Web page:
Immunizing Adolescents to Prevent Cancers
Human papillomavirus (HPV) is a common virus that can lead to cancer. About one in four people are currently infected with HPV in the United States and approximately 14 million people, including teens, become infected with HPV each year.1 In many cases the HPV infection goes away on its own, but when it does not the HPV may cause cancer in some people.
- HPV is known to cause cancers in the following locations: cervix, vagina, vulva, penis, anus, rectum and oropharynx (back of the throat including the base of the tongue and tonsils).
- Approximately 33,700 new cases of cancer in the U.S. each year are caused by HPV. Of these cancers, about 20,260 were among women and 13,477 among men.2
- Current HPV vaccines prevent over 90% of all HPV-related cancers from happening.3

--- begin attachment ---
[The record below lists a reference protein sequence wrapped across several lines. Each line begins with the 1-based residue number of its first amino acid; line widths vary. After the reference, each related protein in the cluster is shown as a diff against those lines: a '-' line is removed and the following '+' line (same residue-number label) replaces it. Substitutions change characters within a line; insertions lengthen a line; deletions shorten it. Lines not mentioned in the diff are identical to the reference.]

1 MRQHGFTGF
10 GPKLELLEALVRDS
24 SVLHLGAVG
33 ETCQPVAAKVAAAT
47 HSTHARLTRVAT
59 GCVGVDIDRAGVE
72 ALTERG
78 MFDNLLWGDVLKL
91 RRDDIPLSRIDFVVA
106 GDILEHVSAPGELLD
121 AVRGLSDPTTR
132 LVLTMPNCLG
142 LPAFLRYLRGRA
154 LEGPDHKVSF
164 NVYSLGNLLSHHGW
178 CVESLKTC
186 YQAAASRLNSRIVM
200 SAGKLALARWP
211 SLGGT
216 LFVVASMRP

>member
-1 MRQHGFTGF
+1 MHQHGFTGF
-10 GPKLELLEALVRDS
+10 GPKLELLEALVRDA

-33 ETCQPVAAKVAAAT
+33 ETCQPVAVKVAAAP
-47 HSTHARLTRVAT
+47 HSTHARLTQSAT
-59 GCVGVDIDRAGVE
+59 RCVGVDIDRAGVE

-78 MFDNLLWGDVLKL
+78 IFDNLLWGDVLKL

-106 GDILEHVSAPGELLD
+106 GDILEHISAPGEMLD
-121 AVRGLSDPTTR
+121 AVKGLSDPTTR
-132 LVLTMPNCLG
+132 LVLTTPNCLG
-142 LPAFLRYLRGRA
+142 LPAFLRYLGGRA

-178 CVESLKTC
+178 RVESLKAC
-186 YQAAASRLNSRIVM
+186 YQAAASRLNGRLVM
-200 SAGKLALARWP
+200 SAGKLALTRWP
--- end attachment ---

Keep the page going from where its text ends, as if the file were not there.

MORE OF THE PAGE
MaineHealth pediatric and family medicine practices have substantially increased their up-to-date rates for HPV vaccine.
- As of October 2018, 59% of adolescents cared for at these 37 practices were up-to-date on the full HPV vaccine series (2+doses) by their thirteenth birthday. Just one year earlier, only 54% of adolescents were up-to-date.
- Among the highest performing practices, Western Maine Health achieved a 73% up-to-date rate and Maine Medical Partners fully immunized 63% of 13-year-olds.
The percent of 13-year-olds in Maine who received ≥2 doses of Human Papilloma Virus (HPV) immunization rose 5 points 2017 to 2018.
1 U.S. Centers for Disease Control and Prevention. "Human Papillomavirus (HPV) Vaccination and Cancer Prevention." https://www.cdc.gov/vaccines/vpd/hpv/index.html (January 2018)
2,3 U.S. Centers for Disease Control and Prevention. "How Many Cancers are Linked with HPV Each Year?" https://www.cdc.gov/cancer/hpv/statistics/cases.htm (December 2017)
4 Immunization Action Coalition. "State Information: HPV Mandates for Children in Secondary Schools" (updated Feb. 17, 2017). http://www.immunize.org/laws/hpv.asp (January 8, 2018)